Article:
I want to emphasize the testabiliity angle which is one of the possibilities that makes this proposal exciting:
==quote page 4, http://arxiv.org/pdf/1203.1040v1.pdf ==
As we have seen, any solution to GR, with arbitrary cosmological constant, is a solution to our theory. However, it is clear that the reverse is not true. Our theory is expected to permit solutions that are not present in GR. This opens up the possibility of finding some interesting and potentially testable new features. Work is under way to study the impact of these new features, beginning with cosmological solutions of the specific model presented here.
==endquote==

Also to reiterate the main result for clarity
==quote page 2==
Actually, we can go even further. Any solution of GR, vacuum or otherwise, is also a solution to our theory, whatever the value of the vacuum curvature. As the vacuum energy drops out of the dynamics, we are free to choose the vacuum curvature with a clean conscience. Indeed, one can straightforwardly check that the field equations are satisfied by the choice,
G ̃ab = −Λ ̃g ̃ab + τab, T ̃ab = −σg ̃ab + τab ( 9 )
where τab describes the matter excitations above the vacuum, σ is the vacuum energy, and Λ ̃ is the vacuum curvature.

This follows from the fact that the equations of motion are linear in E ̃ab, with constant contributions dropping out completely. In particular, this means that the standard ΛCDM cosmology, with Λ chosen empirically without any concern, is a perfectly good solution to our theory, and does not suffer from the same fine tuning issues as the corresponding solution in GR.
==endquote==

Assuming this initiative goes thru, the ball is now in the relativist's court. It is they who must explain the value of the constant vacuum curvature, if it needs explaining.

Does it need any more explanation than, for example, the value of Newton G?
Perhaps, perhaps not. We'll see.
marcus
#124
Apr9-12, 12:32 PM
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Posts about "exotic matter and the Casimir engine" and "exotic matter and the Casimir effect" wouldn't really belong in this thread.

What's being discussed in the thread is the widely (but not universally!) shared view that the observed expansion speedup is best explained as simply due to a constant Λ which occurs naturally (along with Newton G) in the Einstein equation.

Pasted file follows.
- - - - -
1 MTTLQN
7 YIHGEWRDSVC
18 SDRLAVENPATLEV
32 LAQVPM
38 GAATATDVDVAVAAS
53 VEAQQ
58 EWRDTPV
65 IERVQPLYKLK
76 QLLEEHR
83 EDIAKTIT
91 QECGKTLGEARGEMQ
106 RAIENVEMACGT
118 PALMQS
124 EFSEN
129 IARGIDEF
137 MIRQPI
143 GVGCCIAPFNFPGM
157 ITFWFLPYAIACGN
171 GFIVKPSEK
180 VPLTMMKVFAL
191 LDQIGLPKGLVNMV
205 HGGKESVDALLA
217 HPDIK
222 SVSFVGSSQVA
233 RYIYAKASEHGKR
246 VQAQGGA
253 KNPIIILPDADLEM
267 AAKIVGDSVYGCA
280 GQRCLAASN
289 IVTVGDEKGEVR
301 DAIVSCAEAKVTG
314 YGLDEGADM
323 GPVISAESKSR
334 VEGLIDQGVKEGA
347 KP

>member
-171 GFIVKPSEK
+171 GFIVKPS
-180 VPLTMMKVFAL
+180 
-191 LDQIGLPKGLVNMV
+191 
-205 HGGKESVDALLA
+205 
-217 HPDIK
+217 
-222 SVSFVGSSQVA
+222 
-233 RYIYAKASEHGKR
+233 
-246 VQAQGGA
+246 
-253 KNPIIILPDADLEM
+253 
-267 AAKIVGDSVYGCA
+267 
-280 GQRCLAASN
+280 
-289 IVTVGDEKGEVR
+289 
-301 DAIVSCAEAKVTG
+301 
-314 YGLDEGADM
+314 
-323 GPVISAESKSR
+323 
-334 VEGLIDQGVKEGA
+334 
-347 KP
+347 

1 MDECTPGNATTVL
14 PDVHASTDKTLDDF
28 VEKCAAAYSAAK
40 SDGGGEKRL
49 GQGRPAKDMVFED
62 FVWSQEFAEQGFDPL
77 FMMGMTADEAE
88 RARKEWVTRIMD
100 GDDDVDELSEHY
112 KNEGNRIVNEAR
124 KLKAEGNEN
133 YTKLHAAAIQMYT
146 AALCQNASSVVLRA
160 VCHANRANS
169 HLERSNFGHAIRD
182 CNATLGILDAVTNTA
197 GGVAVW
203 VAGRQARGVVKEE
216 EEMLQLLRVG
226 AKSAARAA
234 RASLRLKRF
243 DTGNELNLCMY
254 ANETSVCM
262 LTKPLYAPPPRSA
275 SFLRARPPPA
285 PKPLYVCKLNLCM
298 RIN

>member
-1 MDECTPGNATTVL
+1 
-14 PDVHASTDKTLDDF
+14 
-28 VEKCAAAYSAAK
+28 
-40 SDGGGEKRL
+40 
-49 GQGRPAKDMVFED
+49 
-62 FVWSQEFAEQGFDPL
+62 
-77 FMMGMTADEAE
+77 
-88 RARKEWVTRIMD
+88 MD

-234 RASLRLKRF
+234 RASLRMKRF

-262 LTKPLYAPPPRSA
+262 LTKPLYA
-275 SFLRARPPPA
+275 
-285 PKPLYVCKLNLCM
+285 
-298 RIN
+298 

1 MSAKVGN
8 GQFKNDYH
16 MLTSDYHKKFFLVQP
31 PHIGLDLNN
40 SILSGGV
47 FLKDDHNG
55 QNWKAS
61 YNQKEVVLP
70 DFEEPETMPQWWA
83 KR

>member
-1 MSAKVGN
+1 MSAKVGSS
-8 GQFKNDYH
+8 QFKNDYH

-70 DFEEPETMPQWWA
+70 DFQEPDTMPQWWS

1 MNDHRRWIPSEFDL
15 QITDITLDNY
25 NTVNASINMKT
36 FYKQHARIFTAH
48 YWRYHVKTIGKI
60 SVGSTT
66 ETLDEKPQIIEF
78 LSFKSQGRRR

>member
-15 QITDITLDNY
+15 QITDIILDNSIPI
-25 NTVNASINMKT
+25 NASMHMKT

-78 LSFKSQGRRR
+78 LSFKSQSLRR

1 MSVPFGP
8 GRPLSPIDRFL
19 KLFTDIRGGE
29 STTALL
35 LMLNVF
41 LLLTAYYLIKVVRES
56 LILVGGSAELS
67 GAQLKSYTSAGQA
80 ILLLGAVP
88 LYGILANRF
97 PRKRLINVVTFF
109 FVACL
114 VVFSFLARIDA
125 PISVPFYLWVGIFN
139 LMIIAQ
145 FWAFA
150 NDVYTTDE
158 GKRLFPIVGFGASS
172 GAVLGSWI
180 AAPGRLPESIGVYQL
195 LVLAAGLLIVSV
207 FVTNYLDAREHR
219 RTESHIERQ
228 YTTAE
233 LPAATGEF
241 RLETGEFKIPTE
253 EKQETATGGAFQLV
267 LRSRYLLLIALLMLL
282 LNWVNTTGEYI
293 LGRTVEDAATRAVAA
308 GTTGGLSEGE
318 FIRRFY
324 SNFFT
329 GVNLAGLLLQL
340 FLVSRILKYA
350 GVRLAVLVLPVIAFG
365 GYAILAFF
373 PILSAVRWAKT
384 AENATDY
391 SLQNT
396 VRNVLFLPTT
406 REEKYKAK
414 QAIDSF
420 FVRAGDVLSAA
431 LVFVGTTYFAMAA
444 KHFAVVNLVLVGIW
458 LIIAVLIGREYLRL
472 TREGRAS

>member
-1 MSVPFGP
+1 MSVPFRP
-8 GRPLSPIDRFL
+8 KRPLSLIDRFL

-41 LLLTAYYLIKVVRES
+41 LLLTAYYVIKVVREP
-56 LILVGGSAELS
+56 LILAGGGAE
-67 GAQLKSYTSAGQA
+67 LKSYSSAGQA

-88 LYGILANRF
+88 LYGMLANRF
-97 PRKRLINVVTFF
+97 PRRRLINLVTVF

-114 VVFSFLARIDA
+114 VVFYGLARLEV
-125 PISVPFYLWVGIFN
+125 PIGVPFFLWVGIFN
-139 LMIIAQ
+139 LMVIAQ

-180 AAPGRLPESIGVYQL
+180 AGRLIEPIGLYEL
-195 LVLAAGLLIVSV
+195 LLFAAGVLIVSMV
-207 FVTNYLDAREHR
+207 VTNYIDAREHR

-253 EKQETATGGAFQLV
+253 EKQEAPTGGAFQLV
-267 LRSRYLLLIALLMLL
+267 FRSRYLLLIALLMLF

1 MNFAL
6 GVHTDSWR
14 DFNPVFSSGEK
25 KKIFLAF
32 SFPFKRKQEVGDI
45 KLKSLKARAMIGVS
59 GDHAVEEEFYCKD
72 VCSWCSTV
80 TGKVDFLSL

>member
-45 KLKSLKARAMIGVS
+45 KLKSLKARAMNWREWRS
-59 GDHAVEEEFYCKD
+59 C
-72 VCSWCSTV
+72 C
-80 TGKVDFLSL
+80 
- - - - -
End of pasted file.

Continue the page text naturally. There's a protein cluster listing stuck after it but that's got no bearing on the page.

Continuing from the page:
These two constants G and Λ are those allowed by the symmetry of the theory and so *must* appear in the equation. Either or both could, of course, have turned out to be zero, but in fact neither did: both are positive.
This is the (classical) equation which to the best of our knowledge governs the evolution of geometry.

So it's inappropriate to talk about "dark energy" or "zero point energy" in this context, any more than one would drag in such stuff in connection with Newton G.
There need be no mention of "exotic matter" fields to explain the value of Λ any more than one needs such inventions to explain the value of G.
Seen from this perspective, since today's quantum field theory is based on a rigid flat geometry in which dynamic expanding geometry necessarily cannot be captured, it can have little or no relevance to explaining Λ: whatever oversized value of "vacuum energy" QFT theoreticians might come up with has no bearing on the observed value of the cosmological constant. They just need to go back and get their flatspace vacuum energy right.
For an interesting recent contribution to this discussion see Kimpton Padilla's paper.

http://arxiv.org/abs/1203.1040
Cleaning up the cosmological constant
Ian Kimpton, Antonio Padilla
(Submitted on 5 Mar 2012)
We present a novel idea for screening the vacuum energy contribution to the overall value of the cosmological constant, thereby enabling us to choose the bare value of the vacuum curvature empirically, without any need to worry about the zero-point energy contributions of each particle. The trick is to couple matter to a metric that is really a composite of other fields, with the property that the square-root of its determinant is the integrand of a topological invariant, and/or a total derivative. This ensures that the vacuum energy contribution to the Lagrangian is non-dynamical. We then give an explicit example of a theory with this property that is free from Ostrogradski ghosts, and is consistent with solar system physics and cosmological tests.
4 pages